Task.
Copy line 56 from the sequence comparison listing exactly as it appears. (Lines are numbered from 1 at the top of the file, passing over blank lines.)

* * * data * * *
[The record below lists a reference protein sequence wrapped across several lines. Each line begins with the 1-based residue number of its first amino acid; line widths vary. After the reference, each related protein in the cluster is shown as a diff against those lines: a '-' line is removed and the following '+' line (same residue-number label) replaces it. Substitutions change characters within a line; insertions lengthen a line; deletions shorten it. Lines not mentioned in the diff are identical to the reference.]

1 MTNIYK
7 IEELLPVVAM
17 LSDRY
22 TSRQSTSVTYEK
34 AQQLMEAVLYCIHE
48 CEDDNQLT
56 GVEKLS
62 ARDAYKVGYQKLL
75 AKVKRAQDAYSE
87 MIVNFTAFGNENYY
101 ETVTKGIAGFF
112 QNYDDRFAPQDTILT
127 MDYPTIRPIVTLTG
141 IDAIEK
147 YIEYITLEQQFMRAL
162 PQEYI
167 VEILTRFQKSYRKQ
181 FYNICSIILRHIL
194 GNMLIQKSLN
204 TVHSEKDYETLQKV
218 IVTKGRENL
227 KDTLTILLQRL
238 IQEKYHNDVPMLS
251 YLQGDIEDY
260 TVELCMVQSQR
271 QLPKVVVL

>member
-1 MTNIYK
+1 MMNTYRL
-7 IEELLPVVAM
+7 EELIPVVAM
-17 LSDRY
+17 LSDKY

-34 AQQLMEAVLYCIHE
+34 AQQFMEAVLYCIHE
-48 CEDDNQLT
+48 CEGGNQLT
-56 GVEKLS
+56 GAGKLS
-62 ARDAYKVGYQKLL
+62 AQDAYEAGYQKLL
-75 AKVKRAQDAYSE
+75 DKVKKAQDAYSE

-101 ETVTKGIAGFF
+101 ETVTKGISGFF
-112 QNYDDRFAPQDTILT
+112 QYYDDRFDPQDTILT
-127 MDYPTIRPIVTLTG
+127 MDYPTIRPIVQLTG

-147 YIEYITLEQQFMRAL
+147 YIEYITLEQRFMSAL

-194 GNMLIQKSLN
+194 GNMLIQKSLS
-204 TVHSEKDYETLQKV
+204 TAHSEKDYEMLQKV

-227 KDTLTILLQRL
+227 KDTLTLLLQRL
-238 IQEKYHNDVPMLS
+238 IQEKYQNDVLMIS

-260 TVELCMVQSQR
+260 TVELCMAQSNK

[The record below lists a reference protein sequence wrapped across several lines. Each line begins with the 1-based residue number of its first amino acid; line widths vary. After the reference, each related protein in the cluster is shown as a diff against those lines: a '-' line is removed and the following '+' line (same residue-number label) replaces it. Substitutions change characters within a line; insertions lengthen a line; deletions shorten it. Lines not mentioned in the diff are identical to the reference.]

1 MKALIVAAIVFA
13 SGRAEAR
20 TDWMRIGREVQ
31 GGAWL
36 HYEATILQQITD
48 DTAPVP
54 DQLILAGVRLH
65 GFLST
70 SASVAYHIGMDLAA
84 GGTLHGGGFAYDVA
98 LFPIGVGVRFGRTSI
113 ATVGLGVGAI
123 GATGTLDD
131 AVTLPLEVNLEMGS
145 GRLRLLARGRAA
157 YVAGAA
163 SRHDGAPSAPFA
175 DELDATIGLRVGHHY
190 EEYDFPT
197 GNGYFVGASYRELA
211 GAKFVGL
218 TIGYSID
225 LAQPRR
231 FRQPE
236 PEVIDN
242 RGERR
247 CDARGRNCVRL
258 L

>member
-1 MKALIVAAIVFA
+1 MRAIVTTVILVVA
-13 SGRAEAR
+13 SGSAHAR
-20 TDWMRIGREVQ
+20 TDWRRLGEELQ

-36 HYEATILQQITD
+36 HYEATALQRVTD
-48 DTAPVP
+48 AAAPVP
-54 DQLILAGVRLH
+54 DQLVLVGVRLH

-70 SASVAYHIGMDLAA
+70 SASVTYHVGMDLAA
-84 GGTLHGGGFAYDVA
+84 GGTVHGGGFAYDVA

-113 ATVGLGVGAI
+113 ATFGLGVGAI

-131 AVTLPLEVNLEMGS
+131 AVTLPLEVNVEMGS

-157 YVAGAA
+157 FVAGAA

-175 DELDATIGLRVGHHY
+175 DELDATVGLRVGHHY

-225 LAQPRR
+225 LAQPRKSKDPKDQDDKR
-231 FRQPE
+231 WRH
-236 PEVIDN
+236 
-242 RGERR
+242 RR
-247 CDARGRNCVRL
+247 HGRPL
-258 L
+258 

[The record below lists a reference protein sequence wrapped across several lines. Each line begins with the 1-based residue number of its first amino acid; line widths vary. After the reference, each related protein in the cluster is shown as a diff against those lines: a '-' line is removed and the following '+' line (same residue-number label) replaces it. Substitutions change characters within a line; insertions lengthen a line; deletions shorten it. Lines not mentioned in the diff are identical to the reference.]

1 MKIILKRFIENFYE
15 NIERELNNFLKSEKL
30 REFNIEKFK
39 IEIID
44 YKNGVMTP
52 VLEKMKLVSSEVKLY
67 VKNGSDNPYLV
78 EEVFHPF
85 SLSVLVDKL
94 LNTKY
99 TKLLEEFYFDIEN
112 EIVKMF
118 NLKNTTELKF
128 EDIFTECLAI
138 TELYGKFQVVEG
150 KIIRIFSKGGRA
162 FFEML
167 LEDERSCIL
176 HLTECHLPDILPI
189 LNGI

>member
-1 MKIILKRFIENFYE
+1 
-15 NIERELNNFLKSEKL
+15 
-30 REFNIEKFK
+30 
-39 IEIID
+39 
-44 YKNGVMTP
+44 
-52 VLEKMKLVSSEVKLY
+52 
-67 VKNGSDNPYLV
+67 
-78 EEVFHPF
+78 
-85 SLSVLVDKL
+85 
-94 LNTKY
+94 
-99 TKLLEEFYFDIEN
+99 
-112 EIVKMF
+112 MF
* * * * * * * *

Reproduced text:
+204 TAHSEKDYEMLQKV